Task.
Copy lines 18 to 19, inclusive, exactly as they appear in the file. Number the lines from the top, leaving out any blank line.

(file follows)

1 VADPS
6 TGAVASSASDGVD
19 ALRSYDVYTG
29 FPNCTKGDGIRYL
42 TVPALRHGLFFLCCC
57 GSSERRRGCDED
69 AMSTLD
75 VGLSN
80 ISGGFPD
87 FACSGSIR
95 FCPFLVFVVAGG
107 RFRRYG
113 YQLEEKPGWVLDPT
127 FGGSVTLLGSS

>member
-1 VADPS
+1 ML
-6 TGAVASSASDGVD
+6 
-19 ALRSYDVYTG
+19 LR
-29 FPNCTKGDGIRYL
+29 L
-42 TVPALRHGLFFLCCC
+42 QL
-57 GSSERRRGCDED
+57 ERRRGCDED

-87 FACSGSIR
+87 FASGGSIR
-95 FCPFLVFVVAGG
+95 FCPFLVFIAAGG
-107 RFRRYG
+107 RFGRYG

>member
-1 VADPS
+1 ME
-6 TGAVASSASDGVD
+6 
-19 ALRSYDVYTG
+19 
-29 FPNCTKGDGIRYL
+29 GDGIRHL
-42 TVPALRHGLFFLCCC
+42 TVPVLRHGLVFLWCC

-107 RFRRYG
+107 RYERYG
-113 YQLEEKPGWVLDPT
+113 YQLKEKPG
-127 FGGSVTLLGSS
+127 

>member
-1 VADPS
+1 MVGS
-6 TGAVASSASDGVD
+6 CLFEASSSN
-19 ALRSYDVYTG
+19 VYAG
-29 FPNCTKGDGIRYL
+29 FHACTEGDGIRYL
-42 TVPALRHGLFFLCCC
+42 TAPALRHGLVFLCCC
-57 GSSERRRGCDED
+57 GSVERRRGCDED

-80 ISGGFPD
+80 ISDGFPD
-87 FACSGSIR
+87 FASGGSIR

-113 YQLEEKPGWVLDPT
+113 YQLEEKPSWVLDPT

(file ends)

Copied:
-6 TGAVASSASDGVD
+6 